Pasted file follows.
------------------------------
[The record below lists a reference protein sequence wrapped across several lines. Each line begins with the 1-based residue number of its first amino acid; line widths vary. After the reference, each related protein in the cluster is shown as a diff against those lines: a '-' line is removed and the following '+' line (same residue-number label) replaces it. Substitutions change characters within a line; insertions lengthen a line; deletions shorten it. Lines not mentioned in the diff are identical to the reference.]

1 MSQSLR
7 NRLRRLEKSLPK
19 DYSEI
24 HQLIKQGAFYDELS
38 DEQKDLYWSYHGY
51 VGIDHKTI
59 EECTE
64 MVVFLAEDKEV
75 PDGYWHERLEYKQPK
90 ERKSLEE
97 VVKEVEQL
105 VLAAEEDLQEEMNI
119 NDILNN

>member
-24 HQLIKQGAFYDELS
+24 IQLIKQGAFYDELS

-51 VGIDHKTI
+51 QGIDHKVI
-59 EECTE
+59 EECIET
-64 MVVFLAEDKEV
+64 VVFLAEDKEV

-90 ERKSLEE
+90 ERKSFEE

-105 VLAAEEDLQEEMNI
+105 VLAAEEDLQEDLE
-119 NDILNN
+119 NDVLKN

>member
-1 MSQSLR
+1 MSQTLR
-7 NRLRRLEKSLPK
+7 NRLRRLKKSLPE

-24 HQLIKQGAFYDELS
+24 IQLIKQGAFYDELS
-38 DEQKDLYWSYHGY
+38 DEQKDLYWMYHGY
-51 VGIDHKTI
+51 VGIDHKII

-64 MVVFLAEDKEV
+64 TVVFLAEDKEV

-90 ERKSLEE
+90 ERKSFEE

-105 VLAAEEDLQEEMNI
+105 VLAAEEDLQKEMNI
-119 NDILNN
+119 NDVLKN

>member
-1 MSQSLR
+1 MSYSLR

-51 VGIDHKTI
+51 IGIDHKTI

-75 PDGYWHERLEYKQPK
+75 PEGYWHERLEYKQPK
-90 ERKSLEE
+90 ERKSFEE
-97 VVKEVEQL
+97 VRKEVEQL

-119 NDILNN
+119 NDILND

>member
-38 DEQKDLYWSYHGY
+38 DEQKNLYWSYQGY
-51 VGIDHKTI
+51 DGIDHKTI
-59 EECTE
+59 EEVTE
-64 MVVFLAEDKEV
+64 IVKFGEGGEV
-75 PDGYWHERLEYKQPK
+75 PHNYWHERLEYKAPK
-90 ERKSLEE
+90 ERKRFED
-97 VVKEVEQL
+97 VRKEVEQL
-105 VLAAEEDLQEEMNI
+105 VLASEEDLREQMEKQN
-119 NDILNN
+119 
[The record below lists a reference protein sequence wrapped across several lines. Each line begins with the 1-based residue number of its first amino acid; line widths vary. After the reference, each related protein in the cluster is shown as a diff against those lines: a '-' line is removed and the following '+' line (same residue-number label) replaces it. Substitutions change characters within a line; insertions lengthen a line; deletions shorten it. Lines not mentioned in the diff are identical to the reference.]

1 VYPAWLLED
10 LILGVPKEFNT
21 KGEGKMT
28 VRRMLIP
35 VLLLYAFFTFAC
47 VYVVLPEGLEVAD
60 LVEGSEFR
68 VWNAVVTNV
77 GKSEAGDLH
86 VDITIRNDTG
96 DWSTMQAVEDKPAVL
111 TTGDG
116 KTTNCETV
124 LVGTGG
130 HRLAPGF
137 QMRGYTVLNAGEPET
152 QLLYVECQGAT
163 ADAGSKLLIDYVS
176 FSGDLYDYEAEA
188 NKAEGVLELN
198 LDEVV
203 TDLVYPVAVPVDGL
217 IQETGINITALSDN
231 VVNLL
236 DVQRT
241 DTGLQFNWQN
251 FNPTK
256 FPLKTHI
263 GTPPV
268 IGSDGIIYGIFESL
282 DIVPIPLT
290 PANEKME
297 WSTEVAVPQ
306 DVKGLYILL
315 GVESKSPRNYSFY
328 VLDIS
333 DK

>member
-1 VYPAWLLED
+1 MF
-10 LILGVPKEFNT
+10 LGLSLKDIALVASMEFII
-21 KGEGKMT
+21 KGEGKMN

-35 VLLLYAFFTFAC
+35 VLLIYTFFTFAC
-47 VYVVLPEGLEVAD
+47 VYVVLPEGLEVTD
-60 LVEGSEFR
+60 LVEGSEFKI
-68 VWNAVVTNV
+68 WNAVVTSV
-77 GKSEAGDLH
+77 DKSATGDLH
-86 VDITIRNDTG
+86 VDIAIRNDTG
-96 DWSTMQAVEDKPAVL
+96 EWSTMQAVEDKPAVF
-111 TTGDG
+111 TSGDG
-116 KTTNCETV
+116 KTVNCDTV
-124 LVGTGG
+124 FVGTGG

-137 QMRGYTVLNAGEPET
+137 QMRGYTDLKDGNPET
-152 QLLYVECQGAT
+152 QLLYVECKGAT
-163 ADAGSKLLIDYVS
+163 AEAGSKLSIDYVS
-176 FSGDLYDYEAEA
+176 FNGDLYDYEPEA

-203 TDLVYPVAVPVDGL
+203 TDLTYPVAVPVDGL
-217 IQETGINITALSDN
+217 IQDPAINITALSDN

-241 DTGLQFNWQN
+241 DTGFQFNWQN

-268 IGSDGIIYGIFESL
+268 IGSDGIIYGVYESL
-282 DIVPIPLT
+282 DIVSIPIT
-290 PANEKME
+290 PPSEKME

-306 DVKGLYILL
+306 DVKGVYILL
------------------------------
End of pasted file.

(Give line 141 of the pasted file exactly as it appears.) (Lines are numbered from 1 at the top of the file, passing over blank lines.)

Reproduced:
+111 TSGDG